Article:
As we attend law school we are filled with anticipation and hope at finding ourselves as advisors and advocates for others. We are also told that if we excel at the law school game (good grades, law review and/or moot court) we will land a lucrative big firm job.  We are never told what the reality of practicing law is really all about.   As we progress through our career, we find that there is little if anything about being an attorney that is predictable.   There is no easy way to sugar coat this fact – we cannot control everything in your business, your job or life for that matter.

What does your average lawyer struggle with – control, imagining and forestalling against worst case scenarios, and attaining perfection. Some of us also struggle with being what our clients want and how to manage that expectation.  The biggest challenge of all is making money to support ourselves and in most cases our families. Has money become the primary motivator in our business has passionate advocacy and dedication to improving our profession fallen by the wayside?

As we all know, there are many ways to deal with lawyer compensation within law firms.  So, many that I will not go into great detail here.  Money at th e large firm can be great but there is a cost you pay in terms of quality of life.  On the other hand, there are lots of solo and small firm people who have to live life on a tight rope monthly and yearly.  One of the great things about being an attorney is the ability to set out a shingle and be your own boss.  Even if you are not a solo, you can still be quite entrepreneurial in your own office.  It is thrilling to get that first fee check and first client.  But there can be downsides.  Depending on the type of practice you have you may go months without steady fees.  Contingency personal injury, class action and probate fees can take months if not years to earn.  Then you have clients who you allowed to pay on a monthly basis and stiff you.  Not to mention the ones that fain outrage when they find out you bill for emails and phone calls .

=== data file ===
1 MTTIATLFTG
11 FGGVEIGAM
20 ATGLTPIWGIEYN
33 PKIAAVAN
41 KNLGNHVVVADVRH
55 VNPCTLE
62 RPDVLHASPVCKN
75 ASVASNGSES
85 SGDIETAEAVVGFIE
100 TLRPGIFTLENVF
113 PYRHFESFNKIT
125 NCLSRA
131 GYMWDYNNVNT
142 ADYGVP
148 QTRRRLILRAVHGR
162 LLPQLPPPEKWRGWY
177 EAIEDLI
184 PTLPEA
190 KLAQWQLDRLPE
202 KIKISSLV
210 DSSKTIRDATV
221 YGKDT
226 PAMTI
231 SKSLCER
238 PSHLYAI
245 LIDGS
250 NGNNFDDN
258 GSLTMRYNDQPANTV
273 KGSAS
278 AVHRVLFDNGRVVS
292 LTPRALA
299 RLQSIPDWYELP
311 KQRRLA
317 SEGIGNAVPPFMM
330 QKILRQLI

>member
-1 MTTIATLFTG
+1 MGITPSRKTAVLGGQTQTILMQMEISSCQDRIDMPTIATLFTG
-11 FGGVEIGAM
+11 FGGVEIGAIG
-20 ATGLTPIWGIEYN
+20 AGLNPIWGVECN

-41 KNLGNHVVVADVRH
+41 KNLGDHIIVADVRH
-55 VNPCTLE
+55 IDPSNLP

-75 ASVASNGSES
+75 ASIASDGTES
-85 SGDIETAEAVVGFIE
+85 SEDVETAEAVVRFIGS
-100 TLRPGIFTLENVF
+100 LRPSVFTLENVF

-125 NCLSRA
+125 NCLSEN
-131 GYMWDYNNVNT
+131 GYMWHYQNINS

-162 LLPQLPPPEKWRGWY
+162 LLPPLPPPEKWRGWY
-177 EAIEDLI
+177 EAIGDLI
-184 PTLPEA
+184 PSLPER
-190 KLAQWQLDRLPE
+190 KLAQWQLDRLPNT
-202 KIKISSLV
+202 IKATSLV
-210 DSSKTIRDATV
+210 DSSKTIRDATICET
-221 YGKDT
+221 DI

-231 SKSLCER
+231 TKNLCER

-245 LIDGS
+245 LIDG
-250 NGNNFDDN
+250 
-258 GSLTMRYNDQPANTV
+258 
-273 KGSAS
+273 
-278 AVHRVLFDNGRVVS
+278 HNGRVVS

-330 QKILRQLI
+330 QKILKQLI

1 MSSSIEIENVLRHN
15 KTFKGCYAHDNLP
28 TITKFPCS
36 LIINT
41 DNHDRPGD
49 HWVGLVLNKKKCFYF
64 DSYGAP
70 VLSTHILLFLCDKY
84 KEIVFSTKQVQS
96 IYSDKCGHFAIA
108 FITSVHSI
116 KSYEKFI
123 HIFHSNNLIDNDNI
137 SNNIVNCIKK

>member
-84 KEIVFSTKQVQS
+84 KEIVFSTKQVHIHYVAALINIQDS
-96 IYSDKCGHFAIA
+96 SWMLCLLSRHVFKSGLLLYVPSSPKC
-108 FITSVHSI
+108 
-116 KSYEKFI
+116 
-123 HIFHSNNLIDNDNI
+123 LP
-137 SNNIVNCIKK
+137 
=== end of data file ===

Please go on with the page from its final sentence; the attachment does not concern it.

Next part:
So, how do you manage the instability which comes with the business of being a lawyer?  Personally, I find that my practice goes through a change every few years on its own as the needs of the credit community changes.  What used to be a stable income ,can go away when the regulatory climate changes or the economy collapses.  It is best to understand the industry you serve and to develop back up plans.  Further, never lose contact with possible client referrals.  Stay connected even if it is a Holiday Card.  People need to know where you are and what you do even if they can’t use your services right now they may be able to later.  Also, whether you realize it or not, the practice of law is all about clients.  Specifically, attorneys who seem to do the best are those with the ability to get and keep clients.  If you don’t feel comfortable with the “sales” aspect of being an attorney, then you need to accept that your earning potential will be lower, that you may never make partner and or that you will have less control as you would if you had clients of your own.

Also, law school was law school. You can’t always be the best and the brightest.   Sad but true, law school has little if anything to do with being a successful legal practitioner. Many very smart people graduate and never practice.   Or, they practice for a while and find alternative careers which better suit their needs. If you are not satisfied with the instability and frankly, drudgery, of a legal career then it may behoove you to pursue other options.  There are many things you can do with a law degree which can be rewarding and enjoyable.

Finally, just because you ranked highly in your law school , does not mean you will succeed at the business of law.  The instability and constant retooling is not for everyone, but for those who can and do want to be practitioners there are ways to stay ahead of or keep pace with the constant changes and demands.  In the alternative, we can learn to accept instability is a part of life and embrace each change as a new opportunity to grow and learn.   Personally, change is something I have learned to be grateful for.  The sooner you realize that uncertainty is a part of  the job then the quicker you can make the life adjustment you need.